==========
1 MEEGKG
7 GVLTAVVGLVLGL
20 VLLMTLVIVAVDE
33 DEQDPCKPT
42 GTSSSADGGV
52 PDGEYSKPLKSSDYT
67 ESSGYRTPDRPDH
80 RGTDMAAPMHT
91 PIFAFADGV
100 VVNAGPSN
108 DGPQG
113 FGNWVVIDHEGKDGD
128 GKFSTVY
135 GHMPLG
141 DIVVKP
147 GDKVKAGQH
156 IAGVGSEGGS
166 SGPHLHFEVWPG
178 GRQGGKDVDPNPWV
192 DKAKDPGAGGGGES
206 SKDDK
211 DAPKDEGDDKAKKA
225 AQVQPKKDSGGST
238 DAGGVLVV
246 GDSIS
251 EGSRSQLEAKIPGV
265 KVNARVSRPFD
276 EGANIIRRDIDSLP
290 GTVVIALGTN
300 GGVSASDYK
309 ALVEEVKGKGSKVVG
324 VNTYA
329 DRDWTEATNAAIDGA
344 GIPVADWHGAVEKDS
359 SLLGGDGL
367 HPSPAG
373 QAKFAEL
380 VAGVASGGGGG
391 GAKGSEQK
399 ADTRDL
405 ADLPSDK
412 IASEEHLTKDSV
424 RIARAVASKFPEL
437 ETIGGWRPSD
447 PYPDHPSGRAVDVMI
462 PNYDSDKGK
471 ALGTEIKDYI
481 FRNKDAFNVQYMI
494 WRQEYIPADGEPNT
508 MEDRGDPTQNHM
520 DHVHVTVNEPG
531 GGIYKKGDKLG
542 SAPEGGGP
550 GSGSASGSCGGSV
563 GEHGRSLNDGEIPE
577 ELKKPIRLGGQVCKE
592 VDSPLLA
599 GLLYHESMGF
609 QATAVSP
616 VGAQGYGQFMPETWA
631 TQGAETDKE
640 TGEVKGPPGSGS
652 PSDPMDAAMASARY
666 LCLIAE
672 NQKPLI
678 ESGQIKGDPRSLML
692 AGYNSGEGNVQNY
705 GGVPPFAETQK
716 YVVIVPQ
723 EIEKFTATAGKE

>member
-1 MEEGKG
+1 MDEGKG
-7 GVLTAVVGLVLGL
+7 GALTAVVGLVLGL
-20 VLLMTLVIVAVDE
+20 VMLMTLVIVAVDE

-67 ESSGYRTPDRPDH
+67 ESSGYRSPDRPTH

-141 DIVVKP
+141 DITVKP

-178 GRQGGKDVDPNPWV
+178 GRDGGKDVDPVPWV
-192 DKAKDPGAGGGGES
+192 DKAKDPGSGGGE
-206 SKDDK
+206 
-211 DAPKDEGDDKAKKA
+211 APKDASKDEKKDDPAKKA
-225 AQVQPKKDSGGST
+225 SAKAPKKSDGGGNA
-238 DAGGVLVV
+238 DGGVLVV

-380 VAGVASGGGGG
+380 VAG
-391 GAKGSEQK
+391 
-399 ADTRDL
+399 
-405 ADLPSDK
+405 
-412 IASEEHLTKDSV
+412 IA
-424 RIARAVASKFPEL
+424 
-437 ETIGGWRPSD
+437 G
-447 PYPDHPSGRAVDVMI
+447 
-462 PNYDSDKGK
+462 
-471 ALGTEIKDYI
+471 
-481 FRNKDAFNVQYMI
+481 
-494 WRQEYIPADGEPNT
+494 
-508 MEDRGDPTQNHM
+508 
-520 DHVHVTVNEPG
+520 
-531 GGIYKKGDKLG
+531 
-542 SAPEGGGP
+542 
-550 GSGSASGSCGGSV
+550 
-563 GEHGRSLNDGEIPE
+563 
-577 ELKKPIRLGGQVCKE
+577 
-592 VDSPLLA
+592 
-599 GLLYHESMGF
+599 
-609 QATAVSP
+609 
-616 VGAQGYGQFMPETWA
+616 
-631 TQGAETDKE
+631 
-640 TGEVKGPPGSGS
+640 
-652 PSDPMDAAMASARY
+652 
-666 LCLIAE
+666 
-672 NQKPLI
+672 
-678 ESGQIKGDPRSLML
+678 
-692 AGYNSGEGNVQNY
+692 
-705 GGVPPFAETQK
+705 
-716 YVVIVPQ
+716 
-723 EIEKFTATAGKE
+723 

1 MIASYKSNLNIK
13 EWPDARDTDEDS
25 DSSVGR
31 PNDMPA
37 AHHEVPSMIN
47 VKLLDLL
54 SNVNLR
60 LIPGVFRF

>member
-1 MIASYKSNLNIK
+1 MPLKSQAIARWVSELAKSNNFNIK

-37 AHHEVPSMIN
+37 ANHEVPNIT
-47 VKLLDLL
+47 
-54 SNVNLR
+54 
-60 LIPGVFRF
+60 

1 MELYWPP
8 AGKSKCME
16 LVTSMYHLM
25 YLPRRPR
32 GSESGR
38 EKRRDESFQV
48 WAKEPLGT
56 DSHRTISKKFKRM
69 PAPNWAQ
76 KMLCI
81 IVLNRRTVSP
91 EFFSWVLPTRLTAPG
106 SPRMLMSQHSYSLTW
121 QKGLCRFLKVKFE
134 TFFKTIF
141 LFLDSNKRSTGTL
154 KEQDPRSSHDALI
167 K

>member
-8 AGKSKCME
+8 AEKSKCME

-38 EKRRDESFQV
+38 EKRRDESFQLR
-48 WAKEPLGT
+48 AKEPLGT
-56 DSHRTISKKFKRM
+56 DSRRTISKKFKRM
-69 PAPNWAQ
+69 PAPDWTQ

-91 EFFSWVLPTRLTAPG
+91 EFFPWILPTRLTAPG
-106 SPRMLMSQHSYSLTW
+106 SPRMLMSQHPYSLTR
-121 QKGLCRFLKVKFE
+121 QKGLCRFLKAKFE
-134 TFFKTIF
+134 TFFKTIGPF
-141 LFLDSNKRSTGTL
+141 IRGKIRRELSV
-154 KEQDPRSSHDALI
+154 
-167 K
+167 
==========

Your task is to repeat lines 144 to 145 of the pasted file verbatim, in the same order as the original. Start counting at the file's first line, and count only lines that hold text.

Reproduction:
-652 PSDPMDAAMASARY
+652 